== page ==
Tips for Making Easy Applesauce
Is Applesauce Healthy For You?
Applesauces make a delicious healthy snack. For many people it is a comfort food, but one thing that makes this comfort food exceptional is that it is low in calories. In addition, applesauce is are a great source of natural fiber (both soluble and nonsoluble) and vitamin C.
If you can find apples have not been sprayed with chemicals. Apples can potentially expose you to pesticides, so by picking apples that were not sprayed or by buying the organic varieties will protect you from these chemicals.
In addition, unsweetened applesauce is better for you than sweetened applesauce. By choosing a naturally sweet apple for making applesauce instead of a sour one in which you have to add sugar, you choose a healthier option.
By eating an apple or a serving of applesauce several times during the week, you will help protect your health and maintain your weight maintenance plan.Both the pulp and skin contain numerous healthy flavonoids. Flavonoids in apples regulate blood pressure, reduce inflammation, lower heart disease risk, and reduce excessive fat production in liver cells.
Where to Find Apples for Applesauce
Finding apples suitable for making applesauce is not a problem where I live. I can go down almost any country road in my area and find a neglected apple tree full of apples that is simply begging to be picked.
The apples don't even have to be good apples. Even crab apples and gnarled little knobby apples all can be used to make applesauce, especially with hand crank strainer like I have, but I am getting ahead of myself.
The apples don't even have to be blemish free, either. It is easy enough to cut out bad spots from apples to use as sauce. Might even be able to find apples like that at the end of the day at the farmer's market. Perhaps you could even get those apples for free. If not, you can probably negotiate a good price.
The apples used to make this batch of applesauce, I got from a friend for teaching her how to make apple sauce as well as for helping her make it for her family. It was win-win for both of us!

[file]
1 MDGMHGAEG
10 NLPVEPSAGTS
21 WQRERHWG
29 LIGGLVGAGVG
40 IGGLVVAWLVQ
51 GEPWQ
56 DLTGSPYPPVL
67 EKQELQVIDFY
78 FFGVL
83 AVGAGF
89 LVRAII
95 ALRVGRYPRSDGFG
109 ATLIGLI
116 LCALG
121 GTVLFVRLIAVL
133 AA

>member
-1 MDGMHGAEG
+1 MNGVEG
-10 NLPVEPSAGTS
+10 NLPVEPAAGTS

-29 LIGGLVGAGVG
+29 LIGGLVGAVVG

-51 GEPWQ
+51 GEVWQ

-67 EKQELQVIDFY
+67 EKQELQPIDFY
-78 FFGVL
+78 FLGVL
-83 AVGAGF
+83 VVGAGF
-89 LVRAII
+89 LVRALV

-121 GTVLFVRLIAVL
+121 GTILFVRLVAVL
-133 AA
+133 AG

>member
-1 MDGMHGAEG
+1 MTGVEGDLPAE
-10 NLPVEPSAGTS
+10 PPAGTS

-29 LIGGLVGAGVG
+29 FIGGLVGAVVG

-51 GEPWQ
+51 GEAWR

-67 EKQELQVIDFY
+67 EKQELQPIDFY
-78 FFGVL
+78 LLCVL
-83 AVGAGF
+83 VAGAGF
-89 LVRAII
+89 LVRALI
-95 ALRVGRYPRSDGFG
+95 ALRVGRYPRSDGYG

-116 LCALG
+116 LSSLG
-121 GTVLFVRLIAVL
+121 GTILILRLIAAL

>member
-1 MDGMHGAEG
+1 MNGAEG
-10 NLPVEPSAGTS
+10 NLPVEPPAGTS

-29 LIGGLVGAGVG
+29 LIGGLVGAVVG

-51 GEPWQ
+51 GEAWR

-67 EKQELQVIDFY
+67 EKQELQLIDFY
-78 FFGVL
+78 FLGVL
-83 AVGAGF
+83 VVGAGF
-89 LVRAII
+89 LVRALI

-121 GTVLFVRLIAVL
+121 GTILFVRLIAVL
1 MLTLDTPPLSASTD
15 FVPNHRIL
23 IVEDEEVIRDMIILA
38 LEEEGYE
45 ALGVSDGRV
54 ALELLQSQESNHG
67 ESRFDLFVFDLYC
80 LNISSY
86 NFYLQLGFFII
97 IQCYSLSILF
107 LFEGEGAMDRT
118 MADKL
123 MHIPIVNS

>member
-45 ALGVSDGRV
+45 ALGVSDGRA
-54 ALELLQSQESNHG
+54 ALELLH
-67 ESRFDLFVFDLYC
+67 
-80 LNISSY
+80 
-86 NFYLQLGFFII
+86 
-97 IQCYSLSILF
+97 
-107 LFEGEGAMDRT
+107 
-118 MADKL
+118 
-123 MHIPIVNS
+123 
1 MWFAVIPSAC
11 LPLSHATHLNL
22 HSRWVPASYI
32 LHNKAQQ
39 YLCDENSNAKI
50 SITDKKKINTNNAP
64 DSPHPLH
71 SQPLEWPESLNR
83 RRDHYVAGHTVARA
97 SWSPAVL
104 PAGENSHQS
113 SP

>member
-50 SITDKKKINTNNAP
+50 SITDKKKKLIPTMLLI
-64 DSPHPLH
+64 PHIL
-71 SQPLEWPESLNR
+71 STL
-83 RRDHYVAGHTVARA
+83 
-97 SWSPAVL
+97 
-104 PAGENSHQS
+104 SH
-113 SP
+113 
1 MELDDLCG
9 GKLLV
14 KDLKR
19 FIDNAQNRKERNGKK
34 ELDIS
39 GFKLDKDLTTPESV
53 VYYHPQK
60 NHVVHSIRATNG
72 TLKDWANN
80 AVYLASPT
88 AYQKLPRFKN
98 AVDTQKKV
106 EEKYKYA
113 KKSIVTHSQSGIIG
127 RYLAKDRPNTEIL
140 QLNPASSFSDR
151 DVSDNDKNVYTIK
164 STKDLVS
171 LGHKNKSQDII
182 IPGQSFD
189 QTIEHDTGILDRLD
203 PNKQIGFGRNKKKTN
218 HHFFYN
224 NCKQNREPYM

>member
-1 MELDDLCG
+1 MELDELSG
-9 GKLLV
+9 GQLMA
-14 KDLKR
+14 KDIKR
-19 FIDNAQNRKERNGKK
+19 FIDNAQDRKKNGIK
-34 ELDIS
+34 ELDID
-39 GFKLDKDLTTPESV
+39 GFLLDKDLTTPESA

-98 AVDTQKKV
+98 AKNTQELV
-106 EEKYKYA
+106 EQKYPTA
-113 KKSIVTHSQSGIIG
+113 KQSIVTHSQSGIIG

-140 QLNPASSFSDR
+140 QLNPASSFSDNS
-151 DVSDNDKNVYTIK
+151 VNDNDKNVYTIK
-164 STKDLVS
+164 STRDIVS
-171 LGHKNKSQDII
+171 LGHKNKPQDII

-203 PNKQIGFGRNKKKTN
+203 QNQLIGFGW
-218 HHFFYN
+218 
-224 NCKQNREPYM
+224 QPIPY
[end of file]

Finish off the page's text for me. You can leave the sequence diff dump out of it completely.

|Serving size: 1 Cup|
|Calories from Fat||0|
|% Daily Value *|
|Fat 0 g|
|Saturated fat 0 g|
|Unsaturated fat 0 g|
|Carbohydrates 43 g||14%|
|Sugar 36 g|
|Fiber 3 g||12%|
|Protein 1 g||2%|
|Cholesterol 0 mg|
|Sodium 5 mg|
|* The Percent Daily Values are based on a 2,000 calorie diet, so your values may change depending on your calorie needs. The values here may not be 100% accurate because the recipes have not been professionally evaluated nor have they been evaluated by the U.S. FDA.|
Getting Ready To Make Applesauce
After I picked the apples, I washed the apples thoroughly. I found that by putting the apples in one of these plastic baskets, and washing them outside and then bringing them in and washing them again in the sink, I was able to remove any soiling on the apples.
Once the apples were washed in the sink, I removed each apple fro the water and examined for blemishes. Any blemishes or insect damage I removed from the apples. I then placed the apples into a stock pot. I didn't peel them. I just removed the bad parts of the apple.
Once full, I covered the pan of apples with water and put on the stove on high heat. Once the apples began to boil, I cooked them on medium heat until the apples were soft.
Saucing The Apples for Applesauce
I then drained the cooked apples into a colander and allowed the apples to cool enough to handle. (Apples that are too hot will burn you or can melt the hopper if the hopper is plastic like mine is.)
If I had not done it previously, I set up the strainer while the apples are cooling. (Each strainer may be set up differently, so you will need to follow the assembly directions that come with the strainer.) I put a square cake pan in the catchment area to catch the applesauce and another container such as a compost bucket at the end to capture the wastes. When I am done, these wastes either go to the chickens or to the compost pile. It all gets recycled somehow.
Once the apples are cooled, I begin putting the apples into the hopper while simultaneously turning the handle.The applesauce will come out the strainer while the crushed skins and cores are removed to the end of the grinder.
How To Sweeten Applesauce
Here are several ways to Sweeten Applesauce:
- Nothing. Some Apples are naturally sweet and you won't have to add any sweetening. I believe this is the best way. It is the ONLY way to make applesauce for baby food.
- Add white or brown sugar
- While applesauce is still hot, add honey to taste. DO NOT add honey to applesauce intended to be fed to anyone under 2 years of age.
- Sweeten with Stevia but no artificial sweeteners, please.
Packaging The Applesauce
- I sweeten applesauce to taste and add cinnamon as well if desired. (See side bar on sweetening tips)
- Using Freezer Bags (not just storage bags or the applesauce can freezer burn), spoon applesauce into bags.
- Squeeze any air from the bag, mark bags with a permanent marker to identify the applesauce, and place the applesauce into the freezer.
How Did I Do?
Serving The Applesauce
I remove applesauce from the freezer at least eight hours in advance of serving and place in the refrigerator to thaw for cold applesauce. To speed thawing, I place bag of applesauce into warm or hot water and change water when water cools. if you prefer, heat applesauce to serve warmed, I simply take frozen or thawed applesauce and place in a saucepan and heat applesauce to the desired temperature.
If not added before, cinnamon can be added when applesauce is served. Applesauce can be used as a substitute for jams or jellies. It tastes great on pancakes as a replacement for syrup.
Is also good for making applesauce cake, applesauce bread, or applesauce cookies.
© 2013 Donna Brown